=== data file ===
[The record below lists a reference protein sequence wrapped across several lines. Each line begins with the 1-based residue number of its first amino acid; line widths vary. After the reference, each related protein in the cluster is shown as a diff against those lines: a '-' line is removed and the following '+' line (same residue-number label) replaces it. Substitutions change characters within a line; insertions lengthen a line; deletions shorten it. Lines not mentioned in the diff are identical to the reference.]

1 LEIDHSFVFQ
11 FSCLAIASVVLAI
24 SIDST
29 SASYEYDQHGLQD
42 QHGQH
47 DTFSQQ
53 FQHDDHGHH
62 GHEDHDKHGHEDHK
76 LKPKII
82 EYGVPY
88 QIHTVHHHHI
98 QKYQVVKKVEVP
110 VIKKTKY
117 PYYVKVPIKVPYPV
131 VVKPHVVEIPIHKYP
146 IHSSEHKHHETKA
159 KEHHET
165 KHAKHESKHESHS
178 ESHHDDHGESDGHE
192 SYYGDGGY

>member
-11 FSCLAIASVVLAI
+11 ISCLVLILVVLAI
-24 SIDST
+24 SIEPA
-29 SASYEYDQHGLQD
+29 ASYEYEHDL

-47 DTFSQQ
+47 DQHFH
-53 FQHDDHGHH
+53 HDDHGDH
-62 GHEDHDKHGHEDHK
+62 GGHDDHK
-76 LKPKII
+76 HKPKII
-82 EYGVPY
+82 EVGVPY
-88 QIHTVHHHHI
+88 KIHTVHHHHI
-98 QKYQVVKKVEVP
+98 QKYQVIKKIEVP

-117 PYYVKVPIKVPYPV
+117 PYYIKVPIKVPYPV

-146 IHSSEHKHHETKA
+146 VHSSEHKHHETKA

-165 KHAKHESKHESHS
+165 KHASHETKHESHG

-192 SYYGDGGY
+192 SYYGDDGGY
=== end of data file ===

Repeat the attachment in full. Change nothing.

[The record below lists a reference protein sequence wrapped across several lines. Each line begins with the 1-based residue number of its first amino acid; line widths vary. After the reference, each related protein in the cluster is shown as a diff against those lines: a '-' line is removed and the following '+' line (same residue-number label) replaces it. Substitutions change characters within a line; insertions lengthen a line; deletions shorten it. Lines not mentioned in the diff are identical to the reference.]

1 LEIDHSFVFQ
11 FSCLAIASVVLAI
24 SIDST
29 SASYEYDQHGLQD
42 QHGQH
47 DTFSQQ
53 FQHDDHGHH
62 GHEDHDKHGHEDHK
76 LKPKII
82 EYGVPY
88 QIHTVHHHHI
98 QKYQVVKKVEVP
110 VIKKTKY
117 PYYVKVPIKVPYPV
131 VVKPHVVEIPIHKYP
146 IHSSEHKHHETKA
159 KEHHET
165 KHAKHESKHESHS
178 ESHHDDHGESDGHE
192 SYYGDGGY

>member
-11 FSCLAIASVVLAI
+11 ISCLVLILVVLAI
-24 SIDST
+24 SIEPA
-29 SASYEYDQHGLQD
+29 ASYEYEHDL

-47 DTFSQQ
+47 DQHFH
-53 FQHDDHGHH
+53 HDDHGDH
-62 GHEDHDKHGHEDHK
+62 GGHDDHK
-76 LKPKII
+76 HKPKII
-82 EYGVPY
+82 EVGVPY
-88 QIHTVHHHHI
+88 KIHTVHHHHI
-98 QKYQVVKKVEVP
+98 QKYQVIKKIEVP

-117 PYYVKVPIKVPYPV
+117 PYYIKVPIKVPYPV

-146 IHSSEHKHHETKA
+146 VHSSEHKHHETKA

-165 KHAKHESKHESHS
+165 KHASHETKHESHG

-192 SYYGDGGY
+192 SYYGDDGGY